December 28th, 2005
As you know I periodically have a grumble about the misuse of surveys by PR companies. I recently had a cracker of a Christmas PR/survey combo so thought I’d share it with you as a little holiday treat.
I received the following unsolicited email from a PR company (who’ll remain nameless) on behalf of a drinks company (who’ll also remain nameless). I’ve removed identifying information from the email but the remainder of the text is as I was sent it. You might like to keep a close eye on how they describe their proposed survey….
I’m interested in finding out if DR Petra would be available for comment on a survey we are looking to send out to all consumer media prior to Christmas.
We are conducting the survey via [an online relationships site] on behalf of [drinks company]. We envisage the release drafted together from the responses received as being light-hearted and topical with the Christmas party season in full swing. The comment from Dr Petra would then put additional weight behind it.
If you’re planning a hot date over the party season and are desperate to impress, think twice about your choice of drink. A new survey commissioned by [drinks company] has revealed that a staggering 8 out of 10 people will make a judgement about their beau based on what they choose at the bar. And that’s not all, nearly all of these people are also prepared to raise a glass of something they wouldn’t normally drink simply to impress!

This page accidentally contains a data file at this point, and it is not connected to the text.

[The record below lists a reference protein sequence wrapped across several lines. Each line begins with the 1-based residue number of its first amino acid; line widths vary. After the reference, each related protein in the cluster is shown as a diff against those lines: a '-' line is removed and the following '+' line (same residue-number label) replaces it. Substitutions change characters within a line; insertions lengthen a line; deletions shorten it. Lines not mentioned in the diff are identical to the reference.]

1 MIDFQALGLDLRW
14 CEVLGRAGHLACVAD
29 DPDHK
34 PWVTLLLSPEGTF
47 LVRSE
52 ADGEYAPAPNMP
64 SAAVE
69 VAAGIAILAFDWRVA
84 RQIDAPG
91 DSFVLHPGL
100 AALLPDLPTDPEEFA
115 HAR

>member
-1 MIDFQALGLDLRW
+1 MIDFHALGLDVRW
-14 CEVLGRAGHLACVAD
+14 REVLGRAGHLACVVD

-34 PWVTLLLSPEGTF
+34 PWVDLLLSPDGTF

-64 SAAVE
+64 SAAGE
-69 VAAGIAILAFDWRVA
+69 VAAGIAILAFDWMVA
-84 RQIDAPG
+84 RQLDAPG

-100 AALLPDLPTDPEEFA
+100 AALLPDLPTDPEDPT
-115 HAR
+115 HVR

Cocktails come out top as the drink with the highest status but be aware of your choice of cocktail as this can also speak volumes……Story to go on to mention different cocktails and what they say about your personality. Comment from Dr Petra to be included.
Potential Survey Questions:
1.What would you order to impress a date?
* RTD eg Bacardi Breezer
* Pint of Lager
* Half a cider
2.Do you think your date’s choice of drink says something about his/her
3. Which of the following do you think is a sophisticated choice (pics to be
* Sea Breeze
4. Which of the following do you think is a fun choice (pics to be included)?
* Pina Colada
* Screaming Orgasm
* Blue Monster
* Coco Loco
* Sex on the Beach
5. Would you ever match a cocktail to your outfit?
6a. Have you ever ordered a drink you don’t like just to impress?
* Yes / no
6b.If no, would you?
* Yes / no
The questions are aiming to explore the image certain drinks have and whether people choose drinks to be cool thorough association etc.
The results will then be forwarded to a Dr Petra for comment and following that, a release drafted and distributed to all national and regional print media.
Please let me know ASAP if you think this might be of interest, how long it would take her to comment on the responses and how much she would charge.
Hope to hear from you soon.
[PR Company representative]”
How kind of them. I could potentially have charged a nice tidy fee and got my name in the papers.
But as I’m sure you’ve already figured out, I didn’t go for it. And I’m sure you’ve also guessed why, but it’s worth looking at why I didn’t respond. PR companies routinely send out emails like this and it’s worth knowing why experts don’t want to get involved.
They had decided on the survey results before they’d even run the survey
If you notice from the email they mention in the paragraph under ‘Eg.’ they say: “A new survey commissioned by [drinks company] has revealed that a staggering 8 out of 10 people will make a judgement about their beau based on what they choose at the bar”.